While many people reading this blog may be familiar with Contemplative Education (doing mindfulness exercises in the classroom), fewer may be familiar with Transformative Education. Transformative Education focuses on equity and social justice; it gives students the practical tools to go out and actually transform society for the better.
A take away from the discussions at the Mind & Life conference was that the Contemplative and Transformative education movements are inextricably intertwined and need each other. We can’t expect our students to go out and transform society for the better without giving them the necessary emotional skills and we can’t expect our students to be emotionally at peace without encouraging them to transform an unjust society.
[su_pullquote]We can’t expect our students to go out and transform society for the better without giving them the necessary emotional skills and we can’t expect our students to be at peace without encouraging them to transform an unjust society.[/su_pullquote]
[su_dropcap]F[/su_dropcap]or an organization that has historically focused on contemplative neuroscience, the discussion of social issues at the Mind & Life conference was a first and did not come without resistance. Many attendees expressed hesitancy to expand the scope of the conference from the ‘hard sciences’ to issues of education, leadership, and social justice. Their reasoning is that, as a field, contemplative neuroscience is just now beginning to garner attention, so it is a risky time for Mind & Life (the defining contemplative neuroscience conference) to diffuse resources toward other fields.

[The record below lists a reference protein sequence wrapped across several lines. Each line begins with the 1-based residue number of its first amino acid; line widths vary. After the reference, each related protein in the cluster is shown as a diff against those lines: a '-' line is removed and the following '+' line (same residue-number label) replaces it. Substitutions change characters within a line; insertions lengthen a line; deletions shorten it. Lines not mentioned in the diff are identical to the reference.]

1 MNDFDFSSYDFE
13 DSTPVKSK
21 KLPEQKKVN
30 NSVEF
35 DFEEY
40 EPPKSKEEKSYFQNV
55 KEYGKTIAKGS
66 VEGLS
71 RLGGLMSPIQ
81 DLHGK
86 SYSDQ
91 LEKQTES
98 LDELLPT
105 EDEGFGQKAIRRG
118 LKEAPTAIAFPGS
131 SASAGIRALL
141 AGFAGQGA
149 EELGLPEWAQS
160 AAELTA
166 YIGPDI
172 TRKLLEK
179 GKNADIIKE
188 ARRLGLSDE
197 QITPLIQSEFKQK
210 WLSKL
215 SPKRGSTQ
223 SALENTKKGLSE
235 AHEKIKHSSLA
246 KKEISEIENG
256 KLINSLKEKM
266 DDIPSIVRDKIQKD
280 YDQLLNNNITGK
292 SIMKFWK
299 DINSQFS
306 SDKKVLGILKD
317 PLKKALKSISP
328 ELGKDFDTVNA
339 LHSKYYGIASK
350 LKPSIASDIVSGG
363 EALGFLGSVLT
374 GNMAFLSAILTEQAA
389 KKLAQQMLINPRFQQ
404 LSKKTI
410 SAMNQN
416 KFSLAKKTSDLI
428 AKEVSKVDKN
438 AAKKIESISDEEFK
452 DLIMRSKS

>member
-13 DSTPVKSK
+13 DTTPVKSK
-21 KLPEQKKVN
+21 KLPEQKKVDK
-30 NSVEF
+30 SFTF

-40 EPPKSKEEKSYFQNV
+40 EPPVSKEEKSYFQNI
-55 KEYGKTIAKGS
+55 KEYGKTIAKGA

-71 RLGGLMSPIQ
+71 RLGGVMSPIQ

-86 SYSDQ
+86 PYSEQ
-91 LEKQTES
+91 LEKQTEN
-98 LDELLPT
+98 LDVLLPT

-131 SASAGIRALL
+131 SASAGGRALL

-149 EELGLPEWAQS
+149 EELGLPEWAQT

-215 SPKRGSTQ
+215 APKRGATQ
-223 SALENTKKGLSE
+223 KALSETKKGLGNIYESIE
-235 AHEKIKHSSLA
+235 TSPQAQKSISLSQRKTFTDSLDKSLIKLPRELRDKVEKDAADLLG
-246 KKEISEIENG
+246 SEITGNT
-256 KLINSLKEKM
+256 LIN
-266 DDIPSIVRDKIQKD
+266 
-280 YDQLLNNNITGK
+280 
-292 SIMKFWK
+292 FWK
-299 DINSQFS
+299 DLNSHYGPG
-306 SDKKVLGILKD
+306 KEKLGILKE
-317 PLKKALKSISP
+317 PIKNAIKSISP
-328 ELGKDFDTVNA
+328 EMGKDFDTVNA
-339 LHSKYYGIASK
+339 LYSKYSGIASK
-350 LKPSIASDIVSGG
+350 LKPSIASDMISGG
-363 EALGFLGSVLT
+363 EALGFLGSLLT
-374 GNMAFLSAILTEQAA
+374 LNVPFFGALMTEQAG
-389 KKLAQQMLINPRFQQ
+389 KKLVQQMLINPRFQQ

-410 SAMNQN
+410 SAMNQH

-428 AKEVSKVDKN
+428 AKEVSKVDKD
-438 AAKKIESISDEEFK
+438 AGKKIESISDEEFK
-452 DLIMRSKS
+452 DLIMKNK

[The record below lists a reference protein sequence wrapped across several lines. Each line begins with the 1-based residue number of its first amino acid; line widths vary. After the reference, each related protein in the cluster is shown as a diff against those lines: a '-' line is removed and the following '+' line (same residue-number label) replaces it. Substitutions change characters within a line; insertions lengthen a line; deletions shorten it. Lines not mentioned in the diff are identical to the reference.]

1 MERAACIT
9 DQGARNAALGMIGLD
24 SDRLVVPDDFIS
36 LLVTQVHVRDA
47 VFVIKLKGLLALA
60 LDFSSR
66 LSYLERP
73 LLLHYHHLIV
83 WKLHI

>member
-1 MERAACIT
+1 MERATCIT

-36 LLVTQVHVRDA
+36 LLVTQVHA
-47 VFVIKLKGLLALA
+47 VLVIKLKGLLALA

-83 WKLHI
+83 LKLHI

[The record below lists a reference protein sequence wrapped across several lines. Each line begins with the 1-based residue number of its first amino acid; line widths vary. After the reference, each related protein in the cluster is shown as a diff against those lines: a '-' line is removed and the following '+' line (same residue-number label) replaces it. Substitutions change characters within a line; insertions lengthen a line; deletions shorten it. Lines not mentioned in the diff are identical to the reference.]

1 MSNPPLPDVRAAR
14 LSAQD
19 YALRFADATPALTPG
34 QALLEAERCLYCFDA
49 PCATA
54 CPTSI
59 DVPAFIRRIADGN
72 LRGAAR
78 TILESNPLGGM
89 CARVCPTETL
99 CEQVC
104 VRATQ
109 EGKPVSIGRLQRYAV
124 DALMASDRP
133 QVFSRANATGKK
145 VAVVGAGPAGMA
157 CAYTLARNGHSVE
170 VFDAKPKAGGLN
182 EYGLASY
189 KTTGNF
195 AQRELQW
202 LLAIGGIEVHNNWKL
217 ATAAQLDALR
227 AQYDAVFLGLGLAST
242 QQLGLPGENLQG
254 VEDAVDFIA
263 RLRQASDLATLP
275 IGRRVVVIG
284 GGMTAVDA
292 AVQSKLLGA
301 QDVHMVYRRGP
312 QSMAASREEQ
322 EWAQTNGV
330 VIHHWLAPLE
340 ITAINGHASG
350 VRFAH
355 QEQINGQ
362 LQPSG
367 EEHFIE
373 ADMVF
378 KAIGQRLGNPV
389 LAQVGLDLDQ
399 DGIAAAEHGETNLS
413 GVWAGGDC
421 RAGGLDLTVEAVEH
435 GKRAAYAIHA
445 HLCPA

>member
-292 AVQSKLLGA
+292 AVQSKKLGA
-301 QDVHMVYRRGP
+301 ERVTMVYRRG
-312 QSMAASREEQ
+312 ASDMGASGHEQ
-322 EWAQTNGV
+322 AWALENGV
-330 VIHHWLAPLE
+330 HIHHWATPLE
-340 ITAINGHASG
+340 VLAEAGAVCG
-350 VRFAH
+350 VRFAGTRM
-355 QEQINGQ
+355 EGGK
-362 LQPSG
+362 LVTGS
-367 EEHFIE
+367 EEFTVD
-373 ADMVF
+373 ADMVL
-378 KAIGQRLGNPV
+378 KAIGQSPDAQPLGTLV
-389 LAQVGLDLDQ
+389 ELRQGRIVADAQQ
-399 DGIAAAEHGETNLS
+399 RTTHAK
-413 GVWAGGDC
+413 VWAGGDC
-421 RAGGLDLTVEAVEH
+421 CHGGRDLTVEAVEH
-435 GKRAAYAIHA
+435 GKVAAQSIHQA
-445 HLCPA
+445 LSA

While I see this reasoning, I simply can’t ignore the centrality of social issues in the contemplative movement (or any movement, for that matter). Regardless of history and intention, Mind & Life now holds international attention. To not utilize such attention to help the global contemplative movement expand its understanding of suffering from the personal to the social would be unskillful.
[su_dropcap]S[/su_dropcap]erious stuff aside, one of my favorite experiences from the Mind & Life conference was going out to lunch with a group of ten or so new faces (a commonality at such events) on the last afternoon. People hailed from all over the world and were PhDs and artists, meditators and educators. I ended up spending the rest of the day with two of them. We wandered from coffee shops to museums, from kirtan chanting to watching a movie at the Cambridge Zen Center about the Mamos (an inspiring native people from Colombia).